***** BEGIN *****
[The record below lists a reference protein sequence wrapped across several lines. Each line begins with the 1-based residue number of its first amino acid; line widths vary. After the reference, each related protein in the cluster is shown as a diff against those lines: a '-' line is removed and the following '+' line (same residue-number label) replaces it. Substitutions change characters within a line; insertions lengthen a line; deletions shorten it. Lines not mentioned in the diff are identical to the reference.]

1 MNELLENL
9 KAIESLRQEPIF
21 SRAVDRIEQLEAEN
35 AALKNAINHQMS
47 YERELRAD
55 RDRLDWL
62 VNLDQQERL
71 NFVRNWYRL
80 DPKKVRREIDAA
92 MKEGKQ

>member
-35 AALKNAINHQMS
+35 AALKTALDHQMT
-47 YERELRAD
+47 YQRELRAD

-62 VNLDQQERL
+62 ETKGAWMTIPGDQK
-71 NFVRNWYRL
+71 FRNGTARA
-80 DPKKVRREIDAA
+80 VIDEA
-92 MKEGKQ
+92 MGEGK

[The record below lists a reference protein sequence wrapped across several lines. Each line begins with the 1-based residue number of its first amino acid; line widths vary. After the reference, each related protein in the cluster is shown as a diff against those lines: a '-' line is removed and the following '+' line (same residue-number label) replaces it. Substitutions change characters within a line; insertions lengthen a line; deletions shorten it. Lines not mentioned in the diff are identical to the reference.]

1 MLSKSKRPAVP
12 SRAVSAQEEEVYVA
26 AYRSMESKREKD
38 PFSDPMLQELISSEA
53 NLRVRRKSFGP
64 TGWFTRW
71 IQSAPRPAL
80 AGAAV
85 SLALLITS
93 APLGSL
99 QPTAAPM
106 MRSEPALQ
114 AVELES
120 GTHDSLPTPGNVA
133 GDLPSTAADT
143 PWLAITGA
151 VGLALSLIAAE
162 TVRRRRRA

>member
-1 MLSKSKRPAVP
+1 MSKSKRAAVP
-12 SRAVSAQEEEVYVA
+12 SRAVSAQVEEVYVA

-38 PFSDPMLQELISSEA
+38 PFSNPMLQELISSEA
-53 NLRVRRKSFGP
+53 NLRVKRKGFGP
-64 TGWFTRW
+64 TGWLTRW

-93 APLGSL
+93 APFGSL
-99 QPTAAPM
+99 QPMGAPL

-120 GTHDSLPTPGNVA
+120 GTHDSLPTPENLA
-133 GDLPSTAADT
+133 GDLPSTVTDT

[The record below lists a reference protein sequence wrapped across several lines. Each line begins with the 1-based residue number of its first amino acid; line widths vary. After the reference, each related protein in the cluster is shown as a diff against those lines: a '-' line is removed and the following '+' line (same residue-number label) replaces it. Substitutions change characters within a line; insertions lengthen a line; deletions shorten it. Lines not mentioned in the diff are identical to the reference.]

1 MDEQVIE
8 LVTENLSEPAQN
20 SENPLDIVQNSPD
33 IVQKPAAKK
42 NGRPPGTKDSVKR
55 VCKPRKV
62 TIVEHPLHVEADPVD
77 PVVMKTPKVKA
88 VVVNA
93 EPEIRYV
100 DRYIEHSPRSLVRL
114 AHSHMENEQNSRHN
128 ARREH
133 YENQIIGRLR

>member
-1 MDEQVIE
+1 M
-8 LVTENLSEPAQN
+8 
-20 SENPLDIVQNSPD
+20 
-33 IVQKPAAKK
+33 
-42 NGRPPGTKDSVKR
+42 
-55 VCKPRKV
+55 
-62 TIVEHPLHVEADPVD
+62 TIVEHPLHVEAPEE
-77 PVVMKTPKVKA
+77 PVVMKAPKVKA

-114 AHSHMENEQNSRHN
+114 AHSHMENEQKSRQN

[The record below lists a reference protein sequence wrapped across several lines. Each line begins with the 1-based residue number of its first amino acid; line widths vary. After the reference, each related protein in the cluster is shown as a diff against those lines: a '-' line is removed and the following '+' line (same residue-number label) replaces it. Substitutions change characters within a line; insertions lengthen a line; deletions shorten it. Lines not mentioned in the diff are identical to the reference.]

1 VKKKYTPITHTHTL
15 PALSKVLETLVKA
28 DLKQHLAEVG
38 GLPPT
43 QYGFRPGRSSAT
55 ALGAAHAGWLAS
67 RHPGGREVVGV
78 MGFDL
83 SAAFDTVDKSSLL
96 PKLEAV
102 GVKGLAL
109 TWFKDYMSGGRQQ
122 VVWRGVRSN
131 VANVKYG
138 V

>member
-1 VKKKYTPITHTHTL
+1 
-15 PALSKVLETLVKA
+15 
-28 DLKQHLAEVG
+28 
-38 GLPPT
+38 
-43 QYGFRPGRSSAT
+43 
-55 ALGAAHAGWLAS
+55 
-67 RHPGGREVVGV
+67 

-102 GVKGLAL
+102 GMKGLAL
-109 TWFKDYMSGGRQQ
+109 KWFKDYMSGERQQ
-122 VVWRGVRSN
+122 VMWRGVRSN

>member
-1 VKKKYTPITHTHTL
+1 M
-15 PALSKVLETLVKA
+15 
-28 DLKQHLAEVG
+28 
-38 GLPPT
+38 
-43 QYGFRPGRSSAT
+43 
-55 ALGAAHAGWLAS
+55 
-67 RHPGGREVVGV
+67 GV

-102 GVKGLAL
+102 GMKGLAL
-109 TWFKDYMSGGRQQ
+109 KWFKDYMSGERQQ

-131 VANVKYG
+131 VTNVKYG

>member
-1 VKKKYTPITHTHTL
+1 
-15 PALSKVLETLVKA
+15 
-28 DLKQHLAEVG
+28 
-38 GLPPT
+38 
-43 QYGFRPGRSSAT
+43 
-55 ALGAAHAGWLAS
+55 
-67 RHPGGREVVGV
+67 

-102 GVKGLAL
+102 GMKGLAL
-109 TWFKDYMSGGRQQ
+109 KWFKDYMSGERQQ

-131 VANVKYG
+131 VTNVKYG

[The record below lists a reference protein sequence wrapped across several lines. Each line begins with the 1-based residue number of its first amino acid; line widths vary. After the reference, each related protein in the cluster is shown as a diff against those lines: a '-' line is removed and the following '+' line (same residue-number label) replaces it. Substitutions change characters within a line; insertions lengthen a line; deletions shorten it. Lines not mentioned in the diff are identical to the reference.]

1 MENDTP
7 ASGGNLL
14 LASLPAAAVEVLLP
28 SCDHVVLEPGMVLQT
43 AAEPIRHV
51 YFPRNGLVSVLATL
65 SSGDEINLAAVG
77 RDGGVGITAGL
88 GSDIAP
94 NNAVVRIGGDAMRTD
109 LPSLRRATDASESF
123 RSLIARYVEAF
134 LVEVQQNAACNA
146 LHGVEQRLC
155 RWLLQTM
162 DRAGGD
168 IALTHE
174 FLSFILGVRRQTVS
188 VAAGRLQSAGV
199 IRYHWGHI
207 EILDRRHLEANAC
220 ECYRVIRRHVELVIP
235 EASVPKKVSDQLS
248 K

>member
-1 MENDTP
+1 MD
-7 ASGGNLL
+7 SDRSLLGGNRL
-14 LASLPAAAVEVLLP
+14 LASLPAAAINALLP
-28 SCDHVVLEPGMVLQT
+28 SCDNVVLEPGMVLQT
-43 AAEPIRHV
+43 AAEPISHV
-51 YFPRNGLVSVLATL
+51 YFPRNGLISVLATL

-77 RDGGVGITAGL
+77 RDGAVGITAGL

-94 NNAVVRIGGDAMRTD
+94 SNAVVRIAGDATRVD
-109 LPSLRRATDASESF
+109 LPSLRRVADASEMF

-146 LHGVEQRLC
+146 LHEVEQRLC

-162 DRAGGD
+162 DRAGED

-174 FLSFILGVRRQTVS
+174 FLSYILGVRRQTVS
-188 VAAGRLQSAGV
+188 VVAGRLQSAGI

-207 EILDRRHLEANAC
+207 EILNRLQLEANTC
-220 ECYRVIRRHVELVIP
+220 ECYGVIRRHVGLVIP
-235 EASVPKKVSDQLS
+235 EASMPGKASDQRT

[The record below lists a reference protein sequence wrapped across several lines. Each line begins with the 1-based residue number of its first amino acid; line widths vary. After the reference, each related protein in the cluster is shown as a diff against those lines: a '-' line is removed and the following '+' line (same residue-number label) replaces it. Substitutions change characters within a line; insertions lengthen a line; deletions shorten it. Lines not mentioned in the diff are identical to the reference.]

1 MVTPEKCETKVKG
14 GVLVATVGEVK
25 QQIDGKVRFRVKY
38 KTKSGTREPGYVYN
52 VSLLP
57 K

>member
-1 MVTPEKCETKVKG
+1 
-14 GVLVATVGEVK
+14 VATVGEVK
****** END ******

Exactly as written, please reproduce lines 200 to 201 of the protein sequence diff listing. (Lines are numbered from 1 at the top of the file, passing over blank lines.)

248 K

>member